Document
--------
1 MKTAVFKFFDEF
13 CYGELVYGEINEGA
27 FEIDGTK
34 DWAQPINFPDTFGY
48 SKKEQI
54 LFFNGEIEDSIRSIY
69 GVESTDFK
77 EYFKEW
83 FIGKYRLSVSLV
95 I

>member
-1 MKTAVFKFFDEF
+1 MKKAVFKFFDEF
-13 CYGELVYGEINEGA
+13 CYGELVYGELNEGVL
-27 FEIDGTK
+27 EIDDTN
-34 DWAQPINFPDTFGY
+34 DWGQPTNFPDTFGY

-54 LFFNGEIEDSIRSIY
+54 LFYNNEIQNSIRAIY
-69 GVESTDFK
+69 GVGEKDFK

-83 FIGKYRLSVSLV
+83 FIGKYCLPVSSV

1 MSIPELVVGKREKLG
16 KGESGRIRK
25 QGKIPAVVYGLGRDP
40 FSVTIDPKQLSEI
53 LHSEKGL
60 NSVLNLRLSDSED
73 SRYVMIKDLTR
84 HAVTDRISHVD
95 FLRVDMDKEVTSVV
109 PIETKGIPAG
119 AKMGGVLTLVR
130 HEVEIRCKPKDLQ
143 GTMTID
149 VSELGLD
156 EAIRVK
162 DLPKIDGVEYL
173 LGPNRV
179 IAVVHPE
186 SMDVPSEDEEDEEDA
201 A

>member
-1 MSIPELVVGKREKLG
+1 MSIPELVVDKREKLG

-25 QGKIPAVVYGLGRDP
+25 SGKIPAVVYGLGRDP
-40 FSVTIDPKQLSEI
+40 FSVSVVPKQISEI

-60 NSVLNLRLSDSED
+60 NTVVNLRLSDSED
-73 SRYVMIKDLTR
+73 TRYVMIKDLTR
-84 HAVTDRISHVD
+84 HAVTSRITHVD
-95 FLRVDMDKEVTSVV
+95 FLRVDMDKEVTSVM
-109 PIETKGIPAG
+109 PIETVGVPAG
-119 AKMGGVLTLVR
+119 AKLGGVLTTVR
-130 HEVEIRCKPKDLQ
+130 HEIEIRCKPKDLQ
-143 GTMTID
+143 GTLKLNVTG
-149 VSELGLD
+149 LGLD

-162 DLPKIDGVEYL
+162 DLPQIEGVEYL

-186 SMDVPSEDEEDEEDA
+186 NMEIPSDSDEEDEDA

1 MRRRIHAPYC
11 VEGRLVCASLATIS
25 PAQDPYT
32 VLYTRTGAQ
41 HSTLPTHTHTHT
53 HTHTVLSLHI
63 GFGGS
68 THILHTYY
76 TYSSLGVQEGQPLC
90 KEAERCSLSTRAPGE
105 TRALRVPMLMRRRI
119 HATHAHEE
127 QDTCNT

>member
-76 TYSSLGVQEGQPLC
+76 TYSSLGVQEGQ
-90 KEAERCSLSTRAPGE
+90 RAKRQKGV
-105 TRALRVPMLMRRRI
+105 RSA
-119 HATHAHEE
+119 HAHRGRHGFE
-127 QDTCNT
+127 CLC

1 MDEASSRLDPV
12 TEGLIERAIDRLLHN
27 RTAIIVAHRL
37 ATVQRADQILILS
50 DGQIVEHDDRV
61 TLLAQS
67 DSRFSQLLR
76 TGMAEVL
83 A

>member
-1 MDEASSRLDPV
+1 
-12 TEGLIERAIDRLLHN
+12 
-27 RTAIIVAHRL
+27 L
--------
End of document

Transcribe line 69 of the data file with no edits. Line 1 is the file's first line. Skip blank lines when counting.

-149 VSELGLD